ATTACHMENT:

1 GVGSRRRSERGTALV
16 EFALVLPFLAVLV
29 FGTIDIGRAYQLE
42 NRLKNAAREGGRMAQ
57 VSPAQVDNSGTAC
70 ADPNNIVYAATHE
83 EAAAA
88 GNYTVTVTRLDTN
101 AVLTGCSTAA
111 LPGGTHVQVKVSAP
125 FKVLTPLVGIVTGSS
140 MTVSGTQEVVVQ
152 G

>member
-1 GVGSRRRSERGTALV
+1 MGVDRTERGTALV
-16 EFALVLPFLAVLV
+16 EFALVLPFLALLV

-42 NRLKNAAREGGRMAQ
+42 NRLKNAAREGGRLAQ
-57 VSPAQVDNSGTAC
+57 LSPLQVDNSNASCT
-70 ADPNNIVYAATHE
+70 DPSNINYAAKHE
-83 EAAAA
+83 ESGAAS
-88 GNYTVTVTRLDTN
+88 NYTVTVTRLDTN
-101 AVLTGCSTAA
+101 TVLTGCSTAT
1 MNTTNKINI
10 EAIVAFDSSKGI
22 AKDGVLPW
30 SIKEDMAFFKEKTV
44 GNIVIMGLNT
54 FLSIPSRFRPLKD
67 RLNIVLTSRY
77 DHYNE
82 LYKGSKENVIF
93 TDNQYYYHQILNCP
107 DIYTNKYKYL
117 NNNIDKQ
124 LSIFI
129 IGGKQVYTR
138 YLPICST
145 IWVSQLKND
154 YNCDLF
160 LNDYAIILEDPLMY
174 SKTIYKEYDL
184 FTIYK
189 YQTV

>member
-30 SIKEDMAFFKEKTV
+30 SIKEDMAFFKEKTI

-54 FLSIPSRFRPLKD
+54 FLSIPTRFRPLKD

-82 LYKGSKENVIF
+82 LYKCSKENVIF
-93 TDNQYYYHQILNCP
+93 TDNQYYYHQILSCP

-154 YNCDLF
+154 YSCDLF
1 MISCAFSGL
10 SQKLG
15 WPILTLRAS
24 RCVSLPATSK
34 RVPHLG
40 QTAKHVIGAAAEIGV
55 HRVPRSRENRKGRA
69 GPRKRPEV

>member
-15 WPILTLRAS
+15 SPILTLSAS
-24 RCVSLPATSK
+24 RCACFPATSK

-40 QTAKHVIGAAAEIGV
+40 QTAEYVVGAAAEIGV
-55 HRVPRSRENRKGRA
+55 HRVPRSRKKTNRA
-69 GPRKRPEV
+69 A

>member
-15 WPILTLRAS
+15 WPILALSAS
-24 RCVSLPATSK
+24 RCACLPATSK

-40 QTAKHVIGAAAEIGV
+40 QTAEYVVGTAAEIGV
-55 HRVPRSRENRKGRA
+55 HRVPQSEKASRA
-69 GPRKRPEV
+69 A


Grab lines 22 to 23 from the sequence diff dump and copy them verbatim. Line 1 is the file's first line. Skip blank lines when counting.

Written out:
+57 LSPLQVDNSNASCT
-70 ADPNNIVYAATHE